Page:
Mathematica 9 is now available
Services & Resources / Wolfram Forums
-----
 /
MathGroup Archive
2003
*January
*February
*March
*April
*May
*June
*July
*August
*September
*October
*November
*December
*Archive Index
*Ask about this page
*Print this page
*Give us feedback
*Sign up for the Wolfram Insider

MathGroup Archive 2003

[Date Index] [Thread Index] [Author Index]

Search the Archive

Re: A question on interval arithmetic

  • To: mathgroup at smc.vnet.net
  • Subject: [mg43747] Re: A question on interval arithmetic
  • From: Paul Abbott <paul at physics.uwa.edu.au>
  • Date: Thu, 2 Oct 2003 02:52:35 -0400 (EDT)
  • Organization: The University of Western Australia
  • Sender: owner-wri-mathgroup at wolfram.com

In article <blcq5l$p5f$1 at smc.vnet.net>,
 Oliver Friedrich <oliver.friedrich at tzm.de> wrote:

> the resistance of 2 resistors in parallel is r1*r2/(r1+r2). Now I want to
> introduce tolerances in the resistors and ask for the range of resistance
> of the combination. One may think that e.g
>
> (r1*r2)/(r1+r2)/.{r1->Interval[{10,20}],r2->Interval[{20,40}]}
>
> would lead to the correct result, but there's a trap. If I replace the
> expressions by the intervals, Mathematica evaluates the new expression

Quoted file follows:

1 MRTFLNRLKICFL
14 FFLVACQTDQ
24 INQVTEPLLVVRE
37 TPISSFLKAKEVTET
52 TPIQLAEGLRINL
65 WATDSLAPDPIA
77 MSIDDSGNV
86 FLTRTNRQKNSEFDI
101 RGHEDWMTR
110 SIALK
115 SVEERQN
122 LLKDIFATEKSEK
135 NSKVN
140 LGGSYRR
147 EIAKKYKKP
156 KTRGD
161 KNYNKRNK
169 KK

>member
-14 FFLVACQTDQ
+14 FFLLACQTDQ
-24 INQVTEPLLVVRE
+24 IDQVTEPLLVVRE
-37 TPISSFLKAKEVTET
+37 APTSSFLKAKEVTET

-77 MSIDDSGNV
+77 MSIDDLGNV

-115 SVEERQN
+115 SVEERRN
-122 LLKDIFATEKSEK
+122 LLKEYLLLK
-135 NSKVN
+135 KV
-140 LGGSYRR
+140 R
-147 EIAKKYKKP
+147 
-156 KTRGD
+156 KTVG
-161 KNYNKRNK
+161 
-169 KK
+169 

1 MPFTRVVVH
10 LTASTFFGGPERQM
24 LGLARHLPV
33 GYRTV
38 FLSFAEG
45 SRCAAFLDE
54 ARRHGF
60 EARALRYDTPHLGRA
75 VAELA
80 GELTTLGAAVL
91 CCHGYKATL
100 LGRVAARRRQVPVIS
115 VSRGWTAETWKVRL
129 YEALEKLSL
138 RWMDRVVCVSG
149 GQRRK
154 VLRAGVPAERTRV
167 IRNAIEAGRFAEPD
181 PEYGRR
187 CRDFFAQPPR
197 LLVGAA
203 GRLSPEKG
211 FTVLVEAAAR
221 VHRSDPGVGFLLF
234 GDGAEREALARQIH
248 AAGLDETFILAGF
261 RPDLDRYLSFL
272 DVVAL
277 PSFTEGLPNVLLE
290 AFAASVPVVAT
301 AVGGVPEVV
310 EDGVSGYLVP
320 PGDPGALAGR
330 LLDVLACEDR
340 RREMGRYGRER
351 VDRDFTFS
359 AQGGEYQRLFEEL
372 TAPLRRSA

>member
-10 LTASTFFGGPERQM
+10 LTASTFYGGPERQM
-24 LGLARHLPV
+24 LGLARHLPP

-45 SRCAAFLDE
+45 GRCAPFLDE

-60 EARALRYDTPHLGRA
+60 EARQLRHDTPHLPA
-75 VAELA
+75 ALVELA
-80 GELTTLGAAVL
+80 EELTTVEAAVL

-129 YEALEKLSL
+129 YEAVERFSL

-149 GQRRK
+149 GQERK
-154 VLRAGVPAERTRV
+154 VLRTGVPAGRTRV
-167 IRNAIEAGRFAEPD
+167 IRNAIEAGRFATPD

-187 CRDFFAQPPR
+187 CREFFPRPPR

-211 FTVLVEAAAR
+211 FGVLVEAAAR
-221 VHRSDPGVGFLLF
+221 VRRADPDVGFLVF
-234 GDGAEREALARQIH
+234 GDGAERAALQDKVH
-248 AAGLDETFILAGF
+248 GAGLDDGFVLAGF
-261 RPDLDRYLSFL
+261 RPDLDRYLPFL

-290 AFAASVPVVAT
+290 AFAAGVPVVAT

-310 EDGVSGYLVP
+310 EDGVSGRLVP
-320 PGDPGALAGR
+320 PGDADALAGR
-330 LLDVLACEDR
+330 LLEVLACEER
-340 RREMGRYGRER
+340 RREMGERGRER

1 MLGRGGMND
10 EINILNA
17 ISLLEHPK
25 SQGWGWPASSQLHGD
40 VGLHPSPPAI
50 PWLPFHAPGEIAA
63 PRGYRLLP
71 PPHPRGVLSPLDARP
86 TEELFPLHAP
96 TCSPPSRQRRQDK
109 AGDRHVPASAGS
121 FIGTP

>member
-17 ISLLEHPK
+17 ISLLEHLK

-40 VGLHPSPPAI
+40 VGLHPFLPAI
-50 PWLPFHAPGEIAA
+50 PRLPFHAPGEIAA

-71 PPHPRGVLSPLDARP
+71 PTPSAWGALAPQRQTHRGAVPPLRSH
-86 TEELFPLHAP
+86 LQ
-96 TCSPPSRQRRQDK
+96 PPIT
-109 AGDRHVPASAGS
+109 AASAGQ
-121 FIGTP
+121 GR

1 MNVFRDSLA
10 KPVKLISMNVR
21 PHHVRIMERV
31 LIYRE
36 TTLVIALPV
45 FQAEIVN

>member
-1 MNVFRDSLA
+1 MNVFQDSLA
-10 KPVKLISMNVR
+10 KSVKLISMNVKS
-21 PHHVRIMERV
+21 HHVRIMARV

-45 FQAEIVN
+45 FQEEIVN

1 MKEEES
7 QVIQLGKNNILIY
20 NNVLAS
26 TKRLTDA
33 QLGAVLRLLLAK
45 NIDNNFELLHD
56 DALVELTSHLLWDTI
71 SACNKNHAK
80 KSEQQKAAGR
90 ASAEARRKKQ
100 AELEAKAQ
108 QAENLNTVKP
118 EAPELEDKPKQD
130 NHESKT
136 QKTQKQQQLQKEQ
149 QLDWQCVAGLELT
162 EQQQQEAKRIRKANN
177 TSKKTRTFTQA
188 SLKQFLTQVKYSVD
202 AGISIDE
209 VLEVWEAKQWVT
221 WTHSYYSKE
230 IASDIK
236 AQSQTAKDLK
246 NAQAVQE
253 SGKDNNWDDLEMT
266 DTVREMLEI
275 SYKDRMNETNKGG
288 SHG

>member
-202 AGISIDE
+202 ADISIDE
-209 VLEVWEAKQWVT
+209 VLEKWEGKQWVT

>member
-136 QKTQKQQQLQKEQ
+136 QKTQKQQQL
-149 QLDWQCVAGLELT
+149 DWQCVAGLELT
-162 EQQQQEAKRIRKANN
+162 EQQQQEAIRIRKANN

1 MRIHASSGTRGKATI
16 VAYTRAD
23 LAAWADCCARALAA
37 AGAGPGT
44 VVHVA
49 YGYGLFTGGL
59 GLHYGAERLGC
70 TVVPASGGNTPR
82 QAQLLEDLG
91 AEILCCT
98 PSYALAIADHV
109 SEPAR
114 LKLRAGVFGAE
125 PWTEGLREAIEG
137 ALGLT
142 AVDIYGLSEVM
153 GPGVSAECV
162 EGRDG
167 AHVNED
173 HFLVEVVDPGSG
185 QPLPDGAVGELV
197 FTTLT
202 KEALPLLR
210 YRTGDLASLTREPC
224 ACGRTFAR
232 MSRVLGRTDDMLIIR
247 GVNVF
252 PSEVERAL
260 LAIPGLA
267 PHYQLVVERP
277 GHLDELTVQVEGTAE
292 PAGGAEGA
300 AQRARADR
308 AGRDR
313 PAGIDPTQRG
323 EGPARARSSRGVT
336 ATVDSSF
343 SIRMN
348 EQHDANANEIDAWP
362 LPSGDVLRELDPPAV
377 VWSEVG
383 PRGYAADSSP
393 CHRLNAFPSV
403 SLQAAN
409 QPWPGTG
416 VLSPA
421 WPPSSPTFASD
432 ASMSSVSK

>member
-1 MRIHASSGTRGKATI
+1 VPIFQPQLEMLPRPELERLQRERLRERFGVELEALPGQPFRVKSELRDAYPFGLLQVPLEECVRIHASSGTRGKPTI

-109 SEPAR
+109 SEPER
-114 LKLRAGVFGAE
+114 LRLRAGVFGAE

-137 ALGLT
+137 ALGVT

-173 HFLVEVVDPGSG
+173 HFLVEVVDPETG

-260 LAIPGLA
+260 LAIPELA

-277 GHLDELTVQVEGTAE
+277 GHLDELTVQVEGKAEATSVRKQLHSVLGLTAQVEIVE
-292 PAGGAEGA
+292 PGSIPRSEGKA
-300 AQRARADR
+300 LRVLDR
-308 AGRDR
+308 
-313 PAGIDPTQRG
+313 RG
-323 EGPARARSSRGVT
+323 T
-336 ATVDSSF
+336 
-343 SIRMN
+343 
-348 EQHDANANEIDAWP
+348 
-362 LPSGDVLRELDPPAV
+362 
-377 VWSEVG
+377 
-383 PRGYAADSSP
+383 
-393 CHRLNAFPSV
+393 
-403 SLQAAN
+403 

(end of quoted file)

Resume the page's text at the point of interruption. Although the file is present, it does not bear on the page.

> assuming that all four intervals are independant from each other. And that's not
> correct. Taken either the minimum or the maximum from a certain interval ,
> Mathematica should stick to that, because it is nonsense to take Min[r1] and
> Max[r1] within the same expression, r1 can have only one value at a time.
>
> How can I avoid this problem?

Further to my previous posting, here are some additional comments.

Define the resistance of 2 resistors in parallel:

  R[r1_,r2_] = 1/(1/r1+1/r2)

Note that Mathematica does not simplify this result to r1*r2/(r1+r2) and
that r1 and r2 only appear _once_ in the result. Hence

  R[Interval[{10,20}],Interval[{20,40}]]

works as you would like.

You can also compute the extremal values directly:

  NMinimize[{R[r1, r2], 10 < r1 < 20 && 20 < r2 < 40}, {r1, r2}]

  NMaximize[{R[r1, r2], 10 < r1 < 20 && 20 < r2 < 40}, {r1, r2}]

Alternatively, you could use a statistical approach (other
correspondents could easily improve on the following primitive effort)
assuming the resistor values are normally distributed:

  << "Statistics`

 r1 := Random[NormalDistribution[15,5]]
 r2 := Random[NormalDistribution[30,10]]

 Table[R[r1,r2], {10000}];

 {Mean[%], StandardDeviation[%]}

But calculus of errors is probably the best approach.

Cheers,
Paul

--
Paul Abbott                                   Phone: +61 8 9380 2734
School of Physics, M013                         Fax: +61 8 9380 1014
The University of Western Australia      (CRICOS Provider No 00126G)
35 Stirling Highway
Crawley WA 6009                      mailto:paul at physics.uwa.edu.au
AUSTRALIA            


  • Prev by Date: Re: A question on interval arithmetic
  • Next by Date: Re: Computational aspects of Galois theory?
  • Previous by thread: Re: A question on interval arithmetic
  • Next by thread: Re: A question on interval arithmetic